This video/podcast is part I in a series of three podcasts on Indigenous child health in Canada. The first video/podcast focuses on the historical context contributing to the state of Indigenous child health in Canada today. This podcast/video series was developed by Nikita-Kiran Singh, a 4th-year medical student at the University of Alberta, in collaboration with Dr. Lola Baydala, Professor of Pediatrics at the University of Alberta, and Sherri Di Lallo, Indigenous Child Health Nurse Coordinator at the Stollery Children's Hospital in Edmonton, Alberta. A special thank you is extended to Sherry Letendre and Aaron Letendre from the Alexis Nakota Sioux Nation; Aaron sings “Grandmother’s Song” heard throughout this series. We also thank Melissa Tremblay, Assistant Professor of Educational Psychology at the University of Alberta, and the youth of Maskwacis for sharing their photovoice project images featured in part III.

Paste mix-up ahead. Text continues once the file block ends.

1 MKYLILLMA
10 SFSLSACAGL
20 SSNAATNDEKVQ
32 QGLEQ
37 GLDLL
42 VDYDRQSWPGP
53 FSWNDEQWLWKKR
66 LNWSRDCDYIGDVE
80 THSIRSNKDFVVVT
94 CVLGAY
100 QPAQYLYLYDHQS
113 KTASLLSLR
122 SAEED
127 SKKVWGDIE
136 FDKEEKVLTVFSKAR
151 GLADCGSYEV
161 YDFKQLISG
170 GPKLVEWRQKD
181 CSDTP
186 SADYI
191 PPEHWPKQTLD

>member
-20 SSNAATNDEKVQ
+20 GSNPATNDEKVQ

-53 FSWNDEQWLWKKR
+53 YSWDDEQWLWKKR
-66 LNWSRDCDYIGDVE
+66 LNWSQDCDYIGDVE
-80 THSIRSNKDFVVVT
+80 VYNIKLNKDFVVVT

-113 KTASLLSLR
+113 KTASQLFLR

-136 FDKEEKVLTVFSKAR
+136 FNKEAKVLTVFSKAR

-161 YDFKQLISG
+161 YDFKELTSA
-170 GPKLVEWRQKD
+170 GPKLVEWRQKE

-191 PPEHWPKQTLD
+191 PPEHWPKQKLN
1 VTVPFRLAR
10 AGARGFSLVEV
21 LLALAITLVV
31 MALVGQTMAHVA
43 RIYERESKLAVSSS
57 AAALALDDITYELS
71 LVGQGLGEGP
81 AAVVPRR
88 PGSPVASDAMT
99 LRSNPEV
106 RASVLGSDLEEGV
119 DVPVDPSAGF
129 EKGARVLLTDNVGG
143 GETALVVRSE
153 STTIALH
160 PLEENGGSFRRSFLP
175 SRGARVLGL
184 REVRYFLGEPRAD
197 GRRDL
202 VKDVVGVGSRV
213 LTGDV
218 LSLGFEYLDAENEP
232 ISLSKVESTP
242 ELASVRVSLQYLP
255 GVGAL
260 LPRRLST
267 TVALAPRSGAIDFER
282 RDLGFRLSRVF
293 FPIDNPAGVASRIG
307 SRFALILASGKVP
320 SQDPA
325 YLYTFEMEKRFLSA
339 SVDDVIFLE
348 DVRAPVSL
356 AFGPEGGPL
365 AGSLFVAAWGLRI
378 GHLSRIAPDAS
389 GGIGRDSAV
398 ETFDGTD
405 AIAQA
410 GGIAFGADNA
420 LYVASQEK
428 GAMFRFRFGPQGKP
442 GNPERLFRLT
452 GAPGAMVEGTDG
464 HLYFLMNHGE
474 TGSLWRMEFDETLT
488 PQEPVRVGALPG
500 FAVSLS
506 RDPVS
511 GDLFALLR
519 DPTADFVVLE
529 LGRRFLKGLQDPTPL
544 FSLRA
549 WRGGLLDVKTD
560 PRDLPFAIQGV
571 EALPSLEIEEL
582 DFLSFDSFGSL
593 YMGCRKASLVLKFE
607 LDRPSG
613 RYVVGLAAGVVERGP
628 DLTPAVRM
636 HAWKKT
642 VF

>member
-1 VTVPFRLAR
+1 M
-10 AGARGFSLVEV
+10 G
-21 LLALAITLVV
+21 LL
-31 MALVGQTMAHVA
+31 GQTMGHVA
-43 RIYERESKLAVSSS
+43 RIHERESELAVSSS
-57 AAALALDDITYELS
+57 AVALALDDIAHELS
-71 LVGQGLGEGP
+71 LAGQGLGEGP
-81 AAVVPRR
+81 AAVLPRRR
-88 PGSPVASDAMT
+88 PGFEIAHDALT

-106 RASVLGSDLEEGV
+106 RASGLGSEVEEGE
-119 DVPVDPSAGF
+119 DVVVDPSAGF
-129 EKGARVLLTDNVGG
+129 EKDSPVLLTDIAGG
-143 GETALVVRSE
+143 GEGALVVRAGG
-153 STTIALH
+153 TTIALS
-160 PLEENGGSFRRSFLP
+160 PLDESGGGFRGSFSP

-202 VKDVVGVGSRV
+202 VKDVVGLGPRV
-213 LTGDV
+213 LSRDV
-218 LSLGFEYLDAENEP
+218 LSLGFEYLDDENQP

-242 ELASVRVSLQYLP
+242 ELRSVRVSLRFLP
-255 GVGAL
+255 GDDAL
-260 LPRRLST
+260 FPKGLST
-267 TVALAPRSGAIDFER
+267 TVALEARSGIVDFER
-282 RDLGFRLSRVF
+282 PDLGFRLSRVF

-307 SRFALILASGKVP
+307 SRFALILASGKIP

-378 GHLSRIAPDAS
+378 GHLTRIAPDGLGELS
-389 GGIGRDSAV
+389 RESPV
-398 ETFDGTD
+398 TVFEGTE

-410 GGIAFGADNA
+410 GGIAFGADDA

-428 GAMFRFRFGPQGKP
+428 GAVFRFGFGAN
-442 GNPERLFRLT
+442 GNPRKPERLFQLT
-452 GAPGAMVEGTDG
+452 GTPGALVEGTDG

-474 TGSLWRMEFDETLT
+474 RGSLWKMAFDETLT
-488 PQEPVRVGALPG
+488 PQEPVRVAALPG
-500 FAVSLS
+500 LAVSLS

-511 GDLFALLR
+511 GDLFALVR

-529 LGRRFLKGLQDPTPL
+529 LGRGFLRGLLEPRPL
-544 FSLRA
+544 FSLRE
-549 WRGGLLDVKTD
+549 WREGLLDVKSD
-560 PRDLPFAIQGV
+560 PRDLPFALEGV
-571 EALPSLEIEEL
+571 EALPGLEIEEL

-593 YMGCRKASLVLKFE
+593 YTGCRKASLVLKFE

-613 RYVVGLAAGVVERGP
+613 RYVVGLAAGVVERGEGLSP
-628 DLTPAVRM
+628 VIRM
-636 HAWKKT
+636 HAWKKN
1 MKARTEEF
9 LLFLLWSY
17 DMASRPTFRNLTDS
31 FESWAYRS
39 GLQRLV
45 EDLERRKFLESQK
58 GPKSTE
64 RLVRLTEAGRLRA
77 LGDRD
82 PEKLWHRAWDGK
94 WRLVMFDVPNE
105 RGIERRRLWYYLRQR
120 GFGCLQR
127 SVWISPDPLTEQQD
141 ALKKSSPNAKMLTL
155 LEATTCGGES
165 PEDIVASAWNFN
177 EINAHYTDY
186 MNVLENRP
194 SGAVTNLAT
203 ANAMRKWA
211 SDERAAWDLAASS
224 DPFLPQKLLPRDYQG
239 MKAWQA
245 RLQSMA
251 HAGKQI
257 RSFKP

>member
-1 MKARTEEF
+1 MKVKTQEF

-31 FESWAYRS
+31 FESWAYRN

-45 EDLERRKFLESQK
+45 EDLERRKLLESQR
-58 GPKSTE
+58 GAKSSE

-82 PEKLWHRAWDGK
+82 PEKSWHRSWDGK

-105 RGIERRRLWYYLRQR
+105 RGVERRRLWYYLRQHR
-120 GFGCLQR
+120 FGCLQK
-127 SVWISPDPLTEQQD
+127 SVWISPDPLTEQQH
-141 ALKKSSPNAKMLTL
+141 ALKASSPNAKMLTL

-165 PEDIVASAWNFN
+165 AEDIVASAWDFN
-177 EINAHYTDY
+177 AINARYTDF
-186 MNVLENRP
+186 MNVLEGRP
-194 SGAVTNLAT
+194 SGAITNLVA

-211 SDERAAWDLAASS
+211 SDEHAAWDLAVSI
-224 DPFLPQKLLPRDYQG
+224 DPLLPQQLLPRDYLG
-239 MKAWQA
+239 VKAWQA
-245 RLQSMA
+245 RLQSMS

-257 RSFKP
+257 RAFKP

This video/podcast is part I in a series of three podcasts on Indigenous child health in Canada. The first video/podcast focuses on the historical context contributing to the state of Indigenous child health in Canada today. This podcast/video series was developed by Nikita-Kiran Singh, a 4th-year medical student at the University of Alberta, in collaboration with Dr. Lola Baydala, Professor of Pediatrics at the University of Alberta, and Sherri Di Lallo, Indigenous Child Health Nurse Coordinator at the Stollery Children's Hospital in Edmonton, Alberta. A special thank you is extended to Sherry Letendre and Aaron Letendre from the Alexis Nakota Sioux Nation; Aaron sings “Grandmother’s Song” heard throughout this series. We also thank Melissa Tremblay, Assistant Professor of Educational Psychology at the University of Alberta, and the youth of Maskwacis for sharing their photovoice project images featured in part III.